In addition to the core nations of the Five Eyes Alliance, the existence of two other international intelligence-sharing agreements has been confirmed. These two agreements, known as the Nine Eyes and Fourteen Eyes Alliances, may not be as tight-knit as the Five Eyes Alliance, but they still have wide implications for internet privacy.
Here is a brief breakdown of each of the three Alliances:
Five Eyes: US, UK, Canada, Australia, New ZealandNine Eyes: Five Eyes + Denmark, France, Holland, NorwayFourteen Eyes: Nine Eyes + Germany, Belgium, Italy, Sweden, Spain
The Nine Eyes and Fourteen Eyes Alliances are essentially extensions of the original Five Eyes Alliance. While these countries may not all share as much information with each other as the Five Eyes Alliance, they still actively and willingly participate in international intelligence-sharing.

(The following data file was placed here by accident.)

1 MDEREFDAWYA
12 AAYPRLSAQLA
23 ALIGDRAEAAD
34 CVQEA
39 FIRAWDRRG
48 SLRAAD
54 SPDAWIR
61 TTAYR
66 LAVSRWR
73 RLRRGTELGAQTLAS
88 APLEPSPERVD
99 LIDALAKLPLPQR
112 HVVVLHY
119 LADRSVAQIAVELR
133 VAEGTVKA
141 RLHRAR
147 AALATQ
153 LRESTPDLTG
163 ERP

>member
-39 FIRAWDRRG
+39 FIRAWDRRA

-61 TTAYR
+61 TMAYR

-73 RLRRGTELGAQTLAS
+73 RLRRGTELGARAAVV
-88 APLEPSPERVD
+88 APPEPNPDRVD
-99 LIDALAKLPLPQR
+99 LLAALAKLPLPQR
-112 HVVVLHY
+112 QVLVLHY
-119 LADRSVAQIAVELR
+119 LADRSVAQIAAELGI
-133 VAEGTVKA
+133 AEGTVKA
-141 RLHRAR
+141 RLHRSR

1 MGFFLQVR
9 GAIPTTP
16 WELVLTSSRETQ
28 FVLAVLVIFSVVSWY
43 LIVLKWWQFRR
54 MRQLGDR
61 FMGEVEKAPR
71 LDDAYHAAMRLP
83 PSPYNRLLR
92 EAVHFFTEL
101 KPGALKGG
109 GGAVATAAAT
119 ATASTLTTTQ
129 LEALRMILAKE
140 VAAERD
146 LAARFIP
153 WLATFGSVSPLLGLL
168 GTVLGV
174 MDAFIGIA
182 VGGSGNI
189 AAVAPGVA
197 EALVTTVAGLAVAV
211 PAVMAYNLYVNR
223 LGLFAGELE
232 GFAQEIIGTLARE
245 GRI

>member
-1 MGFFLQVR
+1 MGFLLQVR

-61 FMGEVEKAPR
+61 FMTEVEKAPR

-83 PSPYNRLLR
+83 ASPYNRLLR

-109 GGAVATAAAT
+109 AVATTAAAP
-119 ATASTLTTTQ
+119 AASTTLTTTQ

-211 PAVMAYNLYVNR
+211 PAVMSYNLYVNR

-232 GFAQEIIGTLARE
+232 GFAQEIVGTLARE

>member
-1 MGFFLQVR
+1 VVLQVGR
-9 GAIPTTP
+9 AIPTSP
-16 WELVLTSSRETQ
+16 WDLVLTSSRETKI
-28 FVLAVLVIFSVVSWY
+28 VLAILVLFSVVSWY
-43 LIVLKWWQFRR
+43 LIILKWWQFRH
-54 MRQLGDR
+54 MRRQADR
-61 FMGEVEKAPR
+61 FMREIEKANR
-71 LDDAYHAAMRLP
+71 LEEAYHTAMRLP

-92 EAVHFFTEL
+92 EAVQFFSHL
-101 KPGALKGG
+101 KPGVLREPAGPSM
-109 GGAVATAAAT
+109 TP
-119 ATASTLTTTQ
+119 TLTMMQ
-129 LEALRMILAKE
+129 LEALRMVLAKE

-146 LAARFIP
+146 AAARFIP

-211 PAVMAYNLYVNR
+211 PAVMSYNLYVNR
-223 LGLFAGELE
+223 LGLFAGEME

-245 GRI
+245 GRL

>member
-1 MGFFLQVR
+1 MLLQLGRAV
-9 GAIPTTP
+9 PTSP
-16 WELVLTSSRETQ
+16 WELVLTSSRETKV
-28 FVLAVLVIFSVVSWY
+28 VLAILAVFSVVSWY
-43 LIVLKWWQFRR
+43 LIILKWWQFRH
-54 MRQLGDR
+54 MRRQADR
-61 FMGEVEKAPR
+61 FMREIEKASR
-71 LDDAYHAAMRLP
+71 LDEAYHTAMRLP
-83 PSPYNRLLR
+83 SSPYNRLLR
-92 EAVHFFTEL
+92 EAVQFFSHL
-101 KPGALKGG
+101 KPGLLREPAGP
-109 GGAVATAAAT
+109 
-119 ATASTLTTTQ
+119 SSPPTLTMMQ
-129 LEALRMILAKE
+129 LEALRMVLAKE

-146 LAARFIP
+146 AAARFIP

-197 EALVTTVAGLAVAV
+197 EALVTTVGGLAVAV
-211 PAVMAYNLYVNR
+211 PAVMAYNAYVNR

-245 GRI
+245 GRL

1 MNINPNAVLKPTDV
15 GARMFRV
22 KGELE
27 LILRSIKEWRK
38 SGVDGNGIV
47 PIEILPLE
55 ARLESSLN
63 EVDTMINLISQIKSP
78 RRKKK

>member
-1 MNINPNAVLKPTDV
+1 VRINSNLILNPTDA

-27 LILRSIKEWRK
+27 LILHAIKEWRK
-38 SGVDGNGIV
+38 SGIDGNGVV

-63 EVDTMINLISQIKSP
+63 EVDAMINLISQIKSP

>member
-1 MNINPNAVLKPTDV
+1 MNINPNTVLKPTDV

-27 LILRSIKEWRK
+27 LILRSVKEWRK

In addition to these confirmed alliances, it is also worth mentioning another handful of countries that have been caught or suspected of exchanging information with the Fourteen Eyes Alliance.
Third Party Contributors: Israel, Japan, Singapore, South Korea
The intelligence-sharing practices of these countries have wide implications for internet users and VPNs in particular. It is safe to assume that if any of these 14 nations gains access to your data online, your data can then be shared with other countries.
It all comes down to who has jurisdiction over your online activity when you are using a VPN. There are several layers to consider.
Is it your physical location? The server location? Or the VPN provider’s business location? If you really want to be safe, it is best to know the laws and practices of all three.